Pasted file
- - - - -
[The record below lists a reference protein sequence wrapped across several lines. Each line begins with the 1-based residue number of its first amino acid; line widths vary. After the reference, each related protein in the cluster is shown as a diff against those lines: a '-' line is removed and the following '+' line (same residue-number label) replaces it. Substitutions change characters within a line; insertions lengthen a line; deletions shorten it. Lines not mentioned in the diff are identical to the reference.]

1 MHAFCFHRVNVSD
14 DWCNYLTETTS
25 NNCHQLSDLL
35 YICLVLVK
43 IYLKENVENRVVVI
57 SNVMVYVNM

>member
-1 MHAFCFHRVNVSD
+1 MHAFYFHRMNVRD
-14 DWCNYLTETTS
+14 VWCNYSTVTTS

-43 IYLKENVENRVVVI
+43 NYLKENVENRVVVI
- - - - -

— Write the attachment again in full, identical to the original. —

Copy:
[The record below lists a reference protein sequence wrapped across several lines. Each line begins with the 1-based residue number of its first amino acid; line widths vary. After the reference, each related protein in the cluster is shown as a diff against those lines: a '-' line is removed and the following '+' line (same residue-number label) replaces it. Substitutions change characters within a line; insertions lengthen a line; deletions shorten it. Lines not mentioned in the diff are identical to the reference.]

1 MHAFCFHRVNVSD
14 DWCNYLTETTS
25 NNCHQLSDLL
35 YICLVLVK
43 IYLKENVENRVVVI
57 SNVMVYVNM

>member
-1 MHAFCFHRVNVSD
+1 MHAFYFHRMNVRD
-14 DWCNYLTETTS
+14 VWCNYSTVTTS

-43 IYLKENVENRVVVI
+43 NYLKENVENRVVVI